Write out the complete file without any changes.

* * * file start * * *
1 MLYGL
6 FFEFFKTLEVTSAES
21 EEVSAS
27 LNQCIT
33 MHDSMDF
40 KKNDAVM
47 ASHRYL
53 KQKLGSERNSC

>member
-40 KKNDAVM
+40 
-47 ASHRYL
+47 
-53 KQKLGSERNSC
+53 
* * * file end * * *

1 MLYGL
6 FFEFFKTLEVTSAES
21 EEVSAS
27 LNQCIT
33 MHDSMDF
40 KKNDAVM
47 ASHRYL
53 KQKLGSERNSC

>member
-40 KKNDAVM
+40 
-47 ASHRYL
+47 
-53 KQKLGSERNSC
+53 